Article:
For dairy farms the good times of 2008, when global demand pushed exports of cheese and milk powder to record highs, already seem like a distant memory.
Exports have plunged. Prices followed this month, and now dairy experts say 2009 could see farms across the country shutter as they struggle to find profits.
"Prices have fallen off a cliff here in the last four to six weeks," said Chris Galen, spokesperson for the National Milk Producers Federation, an Arlington, Va., trade group representing farmers.
Consumers haven't seen the price drop significantly yet, a fact dairy farmers hope is quickly reversed to help speed the industry's recovery. As the economy has worsened, Americans are buying less milk, particularly since November, according to industry figures.
Milk futures traded at $9.30 per hundredweight on the Chicago Mercantile Exchange on Monday, down from a high of more than $20 last summer. And the government's federal milk marketing order, a system used to ensure fair prices for dairy farmers, saw a 32 percent drop in milk prices from January to February.
"Will retail prices drop as quickly as they rose? The jury's still out on that," said Galen. "Milk is one of those products that, like gasoline, people continue to keep buying it regardless of the price."
A spokeswoman for retail giant Supervalu said the company prices milk according to several factors, hinting that a big drop in the price of milk on the Chicago futures market may not translate into price drops at the supermarket.
"A change in a single pricing input is not always a determining factor in the price consumers pay for a given product," spokeswoman Haley Meyer wrote in an e-mail. "That said, we always strive to pass savings on to our customers and understand that our business is built on our ability to provide the best available value."
Government reports show that the price of a gallon of whole milk fell about 7 percent from July's high of $3.96 a gallon to $3.68 in December.
And don't look for a drop in organic milk prices. Organic dairy farmers set their own prices, and rising demand through last year means prices will remain where they are.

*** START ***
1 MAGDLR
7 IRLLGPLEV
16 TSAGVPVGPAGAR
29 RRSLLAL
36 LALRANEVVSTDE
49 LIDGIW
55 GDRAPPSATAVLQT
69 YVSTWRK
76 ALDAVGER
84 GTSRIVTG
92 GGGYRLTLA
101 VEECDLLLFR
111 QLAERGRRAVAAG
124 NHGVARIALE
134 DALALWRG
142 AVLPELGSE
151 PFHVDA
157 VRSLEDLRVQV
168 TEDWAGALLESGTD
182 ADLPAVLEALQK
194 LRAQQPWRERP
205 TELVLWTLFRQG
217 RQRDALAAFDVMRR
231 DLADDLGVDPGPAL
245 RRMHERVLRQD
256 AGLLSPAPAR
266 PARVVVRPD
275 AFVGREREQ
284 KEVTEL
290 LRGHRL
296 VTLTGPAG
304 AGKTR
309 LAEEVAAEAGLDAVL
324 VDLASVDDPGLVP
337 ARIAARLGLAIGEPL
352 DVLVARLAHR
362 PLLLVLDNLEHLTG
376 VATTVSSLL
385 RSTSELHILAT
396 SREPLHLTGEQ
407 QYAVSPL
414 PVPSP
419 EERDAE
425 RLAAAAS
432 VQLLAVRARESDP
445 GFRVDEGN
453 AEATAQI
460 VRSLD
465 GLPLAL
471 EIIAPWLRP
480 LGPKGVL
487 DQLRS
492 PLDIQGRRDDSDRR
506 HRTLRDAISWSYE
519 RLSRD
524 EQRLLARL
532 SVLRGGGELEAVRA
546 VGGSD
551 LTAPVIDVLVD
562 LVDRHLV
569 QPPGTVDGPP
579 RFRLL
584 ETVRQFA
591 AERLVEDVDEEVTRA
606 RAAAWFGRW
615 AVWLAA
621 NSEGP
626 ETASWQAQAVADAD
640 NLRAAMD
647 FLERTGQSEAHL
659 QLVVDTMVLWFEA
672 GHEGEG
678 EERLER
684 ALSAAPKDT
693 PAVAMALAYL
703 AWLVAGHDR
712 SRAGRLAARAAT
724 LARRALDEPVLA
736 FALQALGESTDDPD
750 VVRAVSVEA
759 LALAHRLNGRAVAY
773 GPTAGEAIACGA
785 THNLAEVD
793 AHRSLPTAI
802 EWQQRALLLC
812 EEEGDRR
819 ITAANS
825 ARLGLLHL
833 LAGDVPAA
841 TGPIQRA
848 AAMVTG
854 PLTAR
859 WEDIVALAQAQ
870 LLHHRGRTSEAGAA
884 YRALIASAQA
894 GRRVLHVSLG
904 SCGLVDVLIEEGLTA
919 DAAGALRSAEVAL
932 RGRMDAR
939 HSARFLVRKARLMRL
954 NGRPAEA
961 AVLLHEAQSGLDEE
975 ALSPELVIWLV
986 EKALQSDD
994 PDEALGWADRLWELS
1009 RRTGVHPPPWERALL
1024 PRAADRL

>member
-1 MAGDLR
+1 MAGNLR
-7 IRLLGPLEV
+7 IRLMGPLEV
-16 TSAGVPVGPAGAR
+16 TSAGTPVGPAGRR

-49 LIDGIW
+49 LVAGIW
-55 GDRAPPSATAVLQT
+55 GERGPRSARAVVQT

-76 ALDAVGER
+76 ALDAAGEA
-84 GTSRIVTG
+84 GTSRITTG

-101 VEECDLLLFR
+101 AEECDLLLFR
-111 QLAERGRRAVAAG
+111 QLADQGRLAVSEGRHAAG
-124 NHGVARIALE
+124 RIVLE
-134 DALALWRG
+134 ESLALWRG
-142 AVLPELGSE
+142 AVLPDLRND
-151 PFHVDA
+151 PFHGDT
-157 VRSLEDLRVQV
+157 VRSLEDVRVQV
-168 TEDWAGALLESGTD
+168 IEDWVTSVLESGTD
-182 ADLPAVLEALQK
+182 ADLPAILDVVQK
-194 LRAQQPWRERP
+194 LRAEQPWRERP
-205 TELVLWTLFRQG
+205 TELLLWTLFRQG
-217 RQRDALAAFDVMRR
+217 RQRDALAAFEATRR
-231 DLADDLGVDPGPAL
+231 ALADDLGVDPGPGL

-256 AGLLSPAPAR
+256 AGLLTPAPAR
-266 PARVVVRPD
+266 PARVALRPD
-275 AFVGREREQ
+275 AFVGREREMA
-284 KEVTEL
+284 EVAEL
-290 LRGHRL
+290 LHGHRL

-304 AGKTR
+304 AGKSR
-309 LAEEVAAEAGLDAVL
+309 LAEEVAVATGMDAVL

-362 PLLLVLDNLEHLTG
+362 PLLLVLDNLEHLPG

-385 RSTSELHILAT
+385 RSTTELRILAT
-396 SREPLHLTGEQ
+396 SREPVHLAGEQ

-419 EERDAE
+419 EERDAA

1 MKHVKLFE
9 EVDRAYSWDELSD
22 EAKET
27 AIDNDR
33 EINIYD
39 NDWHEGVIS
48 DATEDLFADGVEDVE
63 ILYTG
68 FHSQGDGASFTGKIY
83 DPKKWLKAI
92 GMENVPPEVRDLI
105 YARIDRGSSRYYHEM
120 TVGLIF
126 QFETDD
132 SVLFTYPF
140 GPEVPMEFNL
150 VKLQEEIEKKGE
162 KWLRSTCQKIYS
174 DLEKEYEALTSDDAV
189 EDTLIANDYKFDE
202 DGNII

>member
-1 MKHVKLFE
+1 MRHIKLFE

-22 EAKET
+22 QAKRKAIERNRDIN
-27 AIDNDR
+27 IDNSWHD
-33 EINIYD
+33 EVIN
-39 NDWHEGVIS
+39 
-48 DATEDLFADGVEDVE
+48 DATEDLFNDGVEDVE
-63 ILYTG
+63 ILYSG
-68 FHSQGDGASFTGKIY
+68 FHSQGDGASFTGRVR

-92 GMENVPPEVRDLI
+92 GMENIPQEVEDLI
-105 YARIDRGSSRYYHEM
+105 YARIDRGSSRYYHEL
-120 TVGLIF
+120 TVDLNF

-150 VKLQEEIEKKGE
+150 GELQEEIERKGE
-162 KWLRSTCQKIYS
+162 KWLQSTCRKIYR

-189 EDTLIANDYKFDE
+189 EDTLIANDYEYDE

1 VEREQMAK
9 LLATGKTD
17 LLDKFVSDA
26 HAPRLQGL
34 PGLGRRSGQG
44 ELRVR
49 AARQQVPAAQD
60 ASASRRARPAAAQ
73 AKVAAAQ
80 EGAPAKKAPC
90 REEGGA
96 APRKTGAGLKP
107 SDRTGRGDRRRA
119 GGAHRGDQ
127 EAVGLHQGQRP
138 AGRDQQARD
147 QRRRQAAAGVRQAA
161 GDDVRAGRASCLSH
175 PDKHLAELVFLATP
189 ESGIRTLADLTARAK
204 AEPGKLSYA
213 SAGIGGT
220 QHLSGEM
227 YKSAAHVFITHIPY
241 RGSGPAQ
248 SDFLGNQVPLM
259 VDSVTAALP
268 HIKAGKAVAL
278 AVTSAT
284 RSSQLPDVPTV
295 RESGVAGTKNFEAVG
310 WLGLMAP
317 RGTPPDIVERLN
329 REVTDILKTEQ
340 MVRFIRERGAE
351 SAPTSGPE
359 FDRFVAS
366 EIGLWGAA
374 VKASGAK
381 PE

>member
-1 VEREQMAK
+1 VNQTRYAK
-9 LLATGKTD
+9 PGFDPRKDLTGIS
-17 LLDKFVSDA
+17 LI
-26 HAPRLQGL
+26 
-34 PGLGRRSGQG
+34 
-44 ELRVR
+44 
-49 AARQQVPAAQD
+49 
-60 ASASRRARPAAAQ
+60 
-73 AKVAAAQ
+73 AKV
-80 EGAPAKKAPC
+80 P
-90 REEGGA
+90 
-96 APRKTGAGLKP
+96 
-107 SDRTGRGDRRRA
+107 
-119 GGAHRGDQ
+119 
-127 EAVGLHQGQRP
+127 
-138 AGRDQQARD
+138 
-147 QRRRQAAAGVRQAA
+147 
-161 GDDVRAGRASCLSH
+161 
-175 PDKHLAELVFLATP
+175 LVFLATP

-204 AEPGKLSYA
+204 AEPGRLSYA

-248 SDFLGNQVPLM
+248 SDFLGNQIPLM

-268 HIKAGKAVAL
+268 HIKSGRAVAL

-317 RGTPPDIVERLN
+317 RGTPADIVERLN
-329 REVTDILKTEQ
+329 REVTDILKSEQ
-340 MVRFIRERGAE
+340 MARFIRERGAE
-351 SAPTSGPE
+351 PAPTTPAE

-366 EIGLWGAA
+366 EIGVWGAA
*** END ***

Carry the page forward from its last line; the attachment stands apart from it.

"Prices are holding up," said David Minar, owner of Cedar Summit Dairy near New Prague. His 150-cow farm supplies organic milk to numerous outlets in the Twin Cities. "We've got a diehard clientele that likes what we're doing and likes our milk, and so far we haven't seen any decrease in sales."
Cows produce for boom times
The milk crash shouldn't surprise many close followers of the dairy industry, said one observer.
"If you haven't heard, we're in a recession," deadpanned David Weinand, a state government dairy expert.
Retail sales have fallen since Thanksgiving, and dairy farms continue to produce as if it were still 2007, with production up about 1 to 1.5 percent since last year, according to Weinand.
"When you're on that teeter totter, 1 percent gets some pretty drastic results quickly," he said.
The strengthening dollar has added to the pain, said Tom Wegner, the director of dairy economics at Land O' Lakes, the Arden Hills-based producer of butter, cheese, sour cream, milk and other products.
Some 10 percent of U.S. dairy production went to exports last year. That might be 5 percent this year, he said, as overseas buyers back away from the suddenly more expensive U.S. dairy products.
"The big tail of the financial and credit and housing crisis is spreading out across the globe," said Wegner. "The U.S. economy has to get rolling first. As that rolls, we'd have to see the national economy come back," he added.
Some farms won't survive
The retail and export picture means some farms won't survive this year, said several dairy industry experts. Feed costs are still higher than usual, despite being lower than last summer's record highs, and the sudden drop in the price of milk means that a key economic ratio for dairy farmers, that of feed costs to milk prices, is at its worst since at least 1993, according to the Dairy Profit Weekly, a trade newsletter.
The outlook for farms may brighten near the end of the year, but only because some farms will collapse, said Neil Broadwater, an extension educator with the University of Minnesota Extension Service.
Milk now sells for below the cost of production, which for Minnesota dairy farmers has hovered between $12.77 and $15.74 per hundredweight, according to FINBIN, a University of Minnesota agriculture economics database.
Those prices look even worse compared with what preceded them. The average price paid to farmers was $18.04 per hundredweight in 2007; in 2008 it was $17.44, according to Broadwater.
"Those two years were the highest average price since, well, forever," he said.
"It's ugly," said Pat Lunemann, president of the Minnesota Milk Producers Association. Lunemann, who runs a 500-cow dairy farm near Alexandria, predicted farm closures by this summer if prices don't rebound in time.
"There's so much uncertainty in our market just like there is in everything else right now. So much hinges on are people going to eat out at a restaurant? Will they go out or will they buy something else?"
"There's a very high percentage of producers right now who are having friendly talks with their bankers," he said.
Matt McKinney • 612-673-7329